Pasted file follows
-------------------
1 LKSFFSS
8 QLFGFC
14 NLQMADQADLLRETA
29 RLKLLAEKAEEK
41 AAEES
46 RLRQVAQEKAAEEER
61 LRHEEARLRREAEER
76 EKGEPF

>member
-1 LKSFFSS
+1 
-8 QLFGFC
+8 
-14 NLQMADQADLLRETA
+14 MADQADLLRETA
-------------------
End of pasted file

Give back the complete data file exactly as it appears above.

1 LKSFFSS
8 QLFGFC
14 NLQMADQADLLRETA
29 RLKLLAEKAEEK
41 AAEES
46 RLRQVAQEKAAEEER
61 LRHEEARLRREAEER
76 EKGEPF

>member
-1 LKSFFSS
+1 
-8 QLFGFC
+8 
-14 NLQMADQADLLRETA
+14 MADQADLLRETA